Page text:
OF PSI UPSILON
The Fraternal Journey of Foundation President Tom Hanford Perhaps most surprising about Tom Hanford’s role as president of the Psi Upsilon Foundation is that from his earliest involvement as an alumnus, he says, “I never thought I’d be active nationally.” Psi U is a great institution and I felt it was worthy of preservation. Tom Hanford, Gamma ’62 (Amherst College)
The 1962 economics graduate of Amherst College describes the Psi U of the mid-20th century as a strongly decentralized organization. “Dues to national were $6.00 per year. There were no visiting members from the Fraternity to chapters that I know of. So for us, the Fraternity was the chapter.” Tom’s father, uncle, and older brother were all Psi U’s. Tom says his decision to follow in their footsteps was no foregone conclusion, but in the end the bid came easily. During his undergraduate years at the Gamma, Tom took on several leadership positions. He served as treasurer for two years and in 1961 was named the Gamma’s Outstanding Junior. After graduation,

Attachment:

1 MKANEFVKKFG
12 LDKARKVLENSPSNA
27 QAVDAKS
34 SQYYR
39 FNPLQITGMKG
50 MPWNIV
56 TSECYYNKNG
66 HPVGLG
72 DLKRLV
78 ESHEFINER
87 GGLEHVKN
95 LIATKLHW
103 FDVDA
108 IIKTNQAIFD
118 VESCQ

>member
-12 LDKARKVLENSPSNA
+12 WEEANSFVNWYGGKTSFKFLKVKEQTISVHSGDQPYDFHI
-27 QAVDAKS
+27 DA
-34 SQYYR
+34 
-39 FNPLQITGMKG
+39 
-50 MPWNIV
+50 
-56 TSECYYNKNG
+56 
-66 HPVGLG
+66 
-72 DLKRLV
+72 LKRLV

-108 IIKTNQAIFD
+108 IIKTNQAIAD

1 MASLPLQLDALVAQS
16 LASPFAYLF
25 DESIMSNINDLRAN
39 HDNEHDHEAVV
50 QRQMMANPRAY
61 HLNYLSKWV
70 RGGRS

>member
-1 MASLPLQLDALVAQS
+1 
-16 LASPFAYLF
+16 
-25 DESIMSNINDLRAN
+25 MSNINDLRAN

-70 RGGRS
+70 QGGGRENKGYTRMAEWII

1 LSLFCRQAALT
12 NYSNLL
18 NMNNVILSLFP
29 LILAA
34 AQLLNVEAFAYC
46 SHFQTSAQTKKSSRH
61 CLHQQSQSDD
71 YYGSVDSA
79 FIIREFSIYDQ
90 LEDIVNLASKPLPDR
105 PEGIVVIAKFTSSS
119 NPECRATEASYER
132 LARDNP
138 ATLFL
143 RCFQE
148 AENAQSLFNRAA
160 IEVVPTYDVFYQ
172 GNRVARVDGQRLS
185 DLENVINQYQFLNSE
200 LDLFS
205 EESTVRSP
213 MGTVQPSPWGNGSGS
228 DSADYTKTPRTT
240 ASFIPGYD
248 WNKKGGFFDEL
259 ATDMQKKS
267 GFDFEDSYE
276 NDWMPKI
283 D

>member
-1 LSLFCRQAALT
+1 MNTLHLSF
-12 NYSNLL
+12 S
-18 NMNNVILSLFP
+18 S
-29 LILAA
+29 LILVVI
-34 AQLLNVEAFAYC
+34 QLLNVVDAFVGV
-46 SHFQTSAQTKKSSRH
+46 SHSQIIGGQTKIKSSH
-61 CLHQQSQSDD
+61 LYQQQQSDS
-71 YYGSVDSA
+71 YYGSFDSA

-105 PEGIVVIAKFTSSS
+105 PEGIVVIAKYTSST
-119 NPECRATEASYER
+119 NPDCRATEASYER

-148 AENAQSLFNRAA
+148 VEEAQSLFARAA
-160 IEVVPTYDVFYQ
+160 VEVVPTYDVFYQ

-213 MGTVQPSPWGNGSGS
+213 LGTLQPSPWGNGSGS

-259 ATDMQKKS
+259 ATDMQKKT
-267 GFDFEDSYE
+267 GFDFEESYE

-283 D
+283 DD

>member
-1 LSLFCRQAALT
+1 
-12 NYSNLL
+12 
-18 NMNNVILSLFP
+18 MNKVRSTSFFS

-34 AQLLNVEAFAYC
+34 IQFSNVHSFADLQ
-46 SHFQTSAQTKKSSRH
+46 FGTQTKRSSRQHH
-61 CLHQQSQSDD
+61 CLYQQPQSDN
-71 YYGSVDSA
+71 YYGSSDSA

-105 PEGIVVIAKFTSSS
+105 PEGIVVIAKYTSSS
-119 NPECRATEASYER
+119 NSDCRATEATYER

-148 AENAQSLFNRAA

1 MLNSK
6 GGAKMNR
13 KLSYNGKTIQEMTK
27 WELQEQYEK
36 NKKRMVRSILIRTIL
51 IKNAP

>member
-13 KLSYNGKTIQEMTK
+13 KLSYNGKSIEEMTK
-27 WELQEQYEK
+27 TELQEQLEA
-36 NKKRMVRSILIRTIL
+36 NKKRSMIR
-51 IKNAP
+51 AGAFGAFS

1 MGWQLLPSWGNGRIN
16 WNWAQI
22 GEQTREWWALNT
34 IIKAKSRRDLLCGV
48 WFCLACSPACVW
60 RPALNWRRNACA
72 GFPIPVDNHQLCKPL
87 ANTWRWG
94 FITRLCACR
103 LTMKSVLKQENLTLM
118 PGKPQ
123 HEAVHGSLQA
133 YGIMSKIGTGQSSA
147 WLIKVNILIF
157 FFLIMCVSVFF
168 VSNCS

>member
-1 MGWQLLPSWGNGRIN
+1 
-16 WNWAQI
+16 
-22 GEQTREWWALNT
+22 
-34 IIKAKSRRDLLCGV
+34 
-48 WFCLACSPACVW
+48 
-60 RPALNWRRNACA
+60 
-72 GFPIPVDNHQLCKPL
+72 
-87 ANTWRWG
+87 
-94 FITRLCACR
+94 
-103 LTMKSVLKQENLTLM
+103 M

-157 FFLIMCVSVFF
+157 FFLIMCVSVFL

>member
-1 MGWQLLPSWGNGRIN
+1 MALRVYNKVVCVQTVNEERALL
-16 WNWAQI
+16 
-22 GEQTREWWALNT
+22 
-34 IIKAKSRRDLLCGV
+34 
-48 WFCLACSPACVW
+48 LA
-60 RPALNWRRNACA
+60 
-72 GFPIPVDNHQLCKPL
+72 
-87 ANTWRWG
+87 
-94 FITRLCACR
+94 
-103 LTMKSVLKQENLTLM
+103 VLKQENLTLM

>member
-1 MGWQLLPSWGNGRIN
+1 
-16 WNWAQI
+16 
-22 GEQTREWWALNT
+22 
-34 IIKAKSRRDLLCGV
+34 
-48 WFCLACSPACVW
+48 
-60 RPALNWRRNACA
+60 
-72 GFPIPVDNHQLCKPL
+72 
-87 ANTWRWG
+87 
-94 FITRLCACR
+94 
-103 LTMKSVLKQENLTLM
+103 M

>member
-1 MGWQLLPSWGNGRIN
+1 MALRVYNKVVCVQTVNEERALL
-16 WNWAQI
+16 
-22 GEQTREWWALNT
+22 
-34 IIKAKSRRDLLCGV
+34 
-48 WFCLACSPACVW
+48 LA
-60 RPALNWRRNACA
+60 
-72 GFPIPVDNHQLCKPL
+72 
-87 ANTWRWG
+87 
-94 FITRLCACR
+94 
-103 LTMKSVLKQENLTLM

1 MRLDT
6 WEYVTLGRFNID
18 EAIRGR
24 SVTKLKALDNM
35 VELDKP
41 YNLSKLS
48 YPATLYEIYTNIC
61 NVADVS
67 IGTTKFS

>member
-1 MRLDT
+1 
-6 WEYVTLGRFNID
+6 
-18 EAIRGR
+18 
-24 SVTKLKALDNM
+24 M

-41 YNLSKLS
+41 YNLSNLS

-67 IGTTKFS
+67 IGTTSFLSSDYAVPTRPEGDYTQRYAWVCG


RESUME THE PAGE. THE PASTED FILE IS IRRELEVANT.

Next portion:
outstanding experience in Gammie. It had truly been a great learning cauldron. There is tremendous gain that goes along with living in a small, cohesive group that is constantly addressing new issues and conflicts. It’s something you don’t get in any other place, and I wanted to see the chapter continue and prosper. Psi U is a great institution and I felt it was worthy of preservation.” Thomas T. Hanford, Gamma ’62 President, The Psi Upsilon Foundation and Gamma Chapter Corporation